Keep talking: It’s working
While there is still change to come, keep talking to your children about the actions that put them at risk. Earlier this month the Ohio Department of Health released the results of the 2013 Ohio Youth Risk Behavior Study. The study monitors six types of health-risk behaviors that contribute to the leading causes of both morbidity and mortality among the nation’s youth, the executive summary advises. Those behaviors include unintentional injuries or violence, sexual behaviors, alcohol and other drug use, tobacco use, unhealthy dietary behaviors and inadequate physical activity among 9th to 12th graders.
More students are using seat belts. But, boys ages 16-19 are the most likely to be involved in fatal crashes. In the 15-19-year old age group, cell phone use is involved in 21 percent of fatal crashes. Alcohol also is a problem in crashes.
Teens are drinking less alcohol. It is reported that, among U.S. youth, alcohol is the most commonly used and abused drug. In Ohio, 30 percent of high school students reported having at least one drink of alcohol within the past month. Of these students, 38 percent reported they got the alcohol from someone who gave it to them.
Abstinence from sexual activity. In 2013, 43 percent of students reported ever having sex, 31 percent reported they had sex during the past three months while 12 percent reported that had sex with four or more people in their life.
Teens are eating healthier, more fruits and vegetables and drinking less pop. In Ohio, a majority of youth did not consume the recommended daily intake of fruits or vegetables. In 2013, sixteen percent of Ohio high school students were overweight, which is defined as being at or above the 85th percentile but below the 95th percentile for body mass index, by age and sex.
Using prescription pain relievers without a doctor’s prescription has decreased. This study advises that a major public health problem that still faces the U.S. is the use of drugs among the nation’s youth. Substance use as well as substance abuse among youth can lead to an increased risk for injuries, violence, HIV infection, and other diseases.
Among Ohio high school students, fewer students are reporting cocaine use and prescription drug abuse from 2011. However, marijuana use remains a problem for Ohio high school students and 20 percent of students reported being offered, sold, or given illegal drugs on school property.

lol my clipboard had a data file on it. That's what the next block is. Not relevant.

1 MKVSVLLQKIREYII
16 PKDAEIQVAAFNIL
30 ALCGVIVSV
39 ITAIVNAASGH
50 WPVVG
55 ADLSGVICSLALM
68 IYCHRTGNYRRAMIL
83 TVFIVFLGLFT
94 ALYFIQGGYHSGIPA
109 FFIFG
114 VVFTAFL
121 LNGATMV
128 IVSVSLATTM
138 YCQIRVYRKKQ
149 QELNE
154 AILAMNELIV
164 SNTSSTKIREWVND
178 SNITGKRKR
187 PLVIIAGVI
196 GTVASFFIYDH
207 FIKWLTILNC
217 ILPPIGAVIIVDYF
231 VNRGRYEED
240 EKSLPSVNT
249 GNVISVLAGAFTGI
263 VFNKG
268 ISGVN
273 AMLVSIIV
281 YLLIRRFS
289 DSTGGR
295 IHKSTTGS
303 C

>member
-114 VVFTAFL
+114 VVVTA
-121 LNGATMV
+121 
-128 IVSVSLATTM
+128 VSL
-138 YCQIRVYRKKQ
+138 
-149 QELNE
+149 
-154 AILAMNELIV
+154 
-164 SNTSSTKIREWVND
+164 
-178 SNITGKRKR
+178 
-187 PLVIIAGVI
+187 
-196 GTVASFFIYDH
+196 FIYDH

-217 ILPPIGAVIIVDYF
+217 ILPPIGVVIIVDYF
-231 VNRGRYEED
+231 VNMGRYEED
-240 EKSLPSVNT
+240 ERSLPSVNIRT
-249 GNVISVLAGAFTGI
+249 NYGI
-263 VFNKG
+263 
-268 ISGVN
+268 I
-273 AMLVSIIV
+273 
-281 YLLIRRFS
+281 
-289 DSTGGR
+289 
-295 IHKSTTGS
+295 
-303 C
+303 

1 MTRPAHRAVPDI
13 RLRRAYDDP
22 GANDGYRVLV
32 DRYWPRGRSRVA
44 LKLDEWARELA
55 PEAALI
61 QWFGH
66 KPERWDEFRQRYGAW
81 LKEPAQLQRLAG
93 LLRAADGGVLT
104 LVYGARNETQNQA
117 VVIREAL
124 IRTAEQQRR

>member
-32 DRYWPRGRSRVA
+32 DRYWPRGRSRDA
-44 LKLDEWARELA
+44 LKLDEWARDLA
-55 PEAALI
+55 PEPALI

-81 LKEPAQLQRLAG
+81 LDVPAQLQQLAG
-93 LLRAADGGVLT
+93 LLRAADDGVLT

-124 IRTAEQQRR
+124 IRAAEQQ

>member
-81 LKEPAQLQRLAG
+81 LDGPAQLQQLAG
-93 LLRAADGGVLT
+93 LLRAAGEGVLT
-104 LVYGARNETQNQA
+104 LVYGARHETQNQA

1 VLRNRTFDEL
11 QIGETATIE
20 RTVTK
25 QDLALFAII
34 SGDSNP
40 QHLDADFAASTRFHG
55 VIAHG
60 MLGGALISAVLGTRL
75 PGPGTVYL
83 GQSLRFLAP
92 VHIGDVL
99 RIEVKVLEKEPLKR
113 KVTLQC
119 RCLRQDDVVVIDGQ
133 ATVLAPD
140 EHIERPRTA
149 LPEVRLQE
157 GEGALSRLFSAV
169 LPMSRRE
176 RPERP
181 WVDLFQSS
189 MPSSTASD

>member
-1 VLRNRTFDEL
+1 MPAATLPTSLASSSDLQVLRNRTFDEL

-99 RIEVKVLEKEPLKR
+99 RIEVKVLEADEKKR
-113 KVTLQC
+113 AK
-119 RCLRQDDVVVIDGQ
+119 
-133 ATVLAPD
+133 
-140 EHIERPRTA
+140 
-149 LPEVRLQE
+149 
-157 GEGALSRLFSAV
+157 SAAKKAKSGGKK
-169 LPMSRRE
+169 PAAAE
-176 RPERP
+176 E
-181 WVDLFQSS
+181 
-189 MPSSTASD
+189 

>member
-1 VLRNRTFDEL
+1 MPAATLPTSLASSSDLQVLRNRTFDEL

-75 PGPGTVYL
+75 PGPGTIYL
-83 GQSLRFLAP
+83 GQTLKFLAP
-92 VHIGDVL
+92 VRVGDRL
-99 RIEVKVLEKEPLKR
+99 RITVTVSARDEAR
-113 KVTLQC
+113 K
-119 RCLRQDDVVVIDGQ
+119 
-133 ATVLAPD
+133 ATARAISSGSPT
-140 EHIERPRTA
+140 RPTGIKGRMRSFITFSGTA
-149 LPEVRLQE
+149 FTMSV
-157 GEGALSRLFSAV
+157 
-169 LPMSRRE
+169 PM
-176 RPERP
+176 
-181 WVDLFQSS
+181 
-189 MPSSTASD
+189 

Suicide attempts resulting in injury, poisoning or overdose that had to be treated has decreased significantly. Poor mental health can lead to problems at home, in school, and with peers. It can lead to risky behaviors including drug and alcohol use. It is reported that suicide is the third leading cause of death among the 15-19 age group. Last year, 14 percent of Ohio high school students reported they had seriously considered suicide within the past year: 6 percent reported attempting suicide and 26 percent said they felt sad or hopeless to the point of no longer taking interest in the things they usually enjoy.
Significant decrease in cocaine use over time. The use of drugs among youth is still a major public health problem. Substance use and abuse can lead to increased risk for injuries, violence, HIV infection and other disease. The survey reports that, among Ohio high school students, fewer students are reporting cocaine use and prescription drug abuse from 2011. However, marijuana use remains a problem for Ohio high school students and 20 percent of students reported being offered, sold, or given illegal drugs on school property.
There are other areas that need more awareness such as texting and emailing while driving. More than 45 percent of students reported that they do this. Bullying, on school property and electronically, is still an issue. Tobacco use and marijuana use have also remained about the same.
Teens listen to the adults in their lives whom they trust and respect. Those relationships develop from the time they are born. There are so many opportunities for parents to teach their children through love, patience and shared experiences.
Family Recovery Center promotes the well being of individuals, families and communities with education, prevention and treatment programs for substance abuse and related mental health issues. For more information, contact FRC at 964 N. Market St., Lisbon; phone, 330-424-1468; or e-mail, info@ familyrecovery.org. FRC is funded, in part, by United Way of Northern Columbiana County.